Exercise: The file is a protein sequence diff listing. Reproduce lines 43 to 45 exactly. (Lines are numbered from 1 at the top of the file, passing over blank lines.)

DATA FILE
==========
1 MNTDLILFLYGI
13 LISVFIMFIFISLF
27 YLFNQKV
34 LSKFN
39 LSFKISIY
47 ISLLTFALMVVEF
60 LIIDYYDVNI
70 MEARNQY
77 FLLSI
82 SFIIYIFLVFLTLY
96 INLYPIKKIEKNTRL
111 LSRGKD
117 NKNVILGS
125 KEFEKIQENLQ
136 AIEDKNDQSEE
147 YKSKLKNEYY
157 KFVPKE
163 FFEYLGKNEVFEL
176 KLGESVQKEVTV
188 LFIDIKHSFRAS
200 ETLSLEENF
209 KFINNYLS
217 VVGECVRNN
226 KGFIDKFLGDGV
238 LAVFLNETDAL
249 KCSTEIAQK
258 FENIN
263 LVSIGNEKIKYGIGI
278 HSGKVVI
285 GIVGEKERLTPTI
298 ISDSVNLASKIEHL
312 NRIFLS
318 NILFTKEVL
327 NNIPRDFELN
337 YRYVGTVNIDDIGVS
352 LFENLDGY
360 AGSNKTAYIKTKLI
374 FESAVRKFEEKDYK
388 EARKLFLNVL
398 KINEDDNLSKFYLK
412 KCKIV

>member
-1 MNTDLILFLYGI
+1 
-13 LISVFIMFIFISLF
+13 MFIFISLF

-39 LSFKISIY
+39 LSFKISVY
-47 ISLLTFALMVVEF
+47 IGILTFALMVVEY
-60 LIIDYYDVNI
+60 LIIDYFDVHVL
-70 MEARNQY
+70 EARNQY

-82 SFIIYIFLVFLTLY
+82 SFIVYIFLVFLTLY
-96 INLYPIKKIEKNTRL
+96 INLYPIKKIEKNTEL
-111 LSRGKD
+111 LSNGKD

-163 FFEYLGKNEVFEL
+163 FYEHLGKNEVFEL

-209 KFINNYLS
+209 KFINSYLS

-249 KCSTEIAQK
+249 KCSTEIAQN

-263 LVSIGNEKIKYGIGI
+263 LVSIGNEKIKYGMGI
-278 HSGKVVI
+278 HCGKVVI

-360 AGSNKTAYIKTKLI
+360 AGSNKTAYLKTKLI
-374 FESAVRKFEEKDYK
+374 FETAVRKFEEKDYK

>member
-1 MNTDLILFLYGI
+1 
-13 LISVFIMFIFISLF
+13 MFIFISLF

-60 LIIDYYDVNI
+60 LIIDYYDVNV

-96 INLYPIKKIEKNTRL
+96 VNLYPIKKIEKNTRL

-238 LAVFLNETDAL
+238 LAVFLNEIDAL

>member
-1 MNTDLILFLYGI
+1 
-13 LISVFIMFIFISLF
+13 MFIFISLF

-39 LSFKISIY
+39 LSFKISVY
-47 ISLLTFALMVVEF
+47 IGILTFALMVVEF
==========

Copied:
-1 MNTDLILFLYGI
+1 
-13 LISVFIMFIFISLF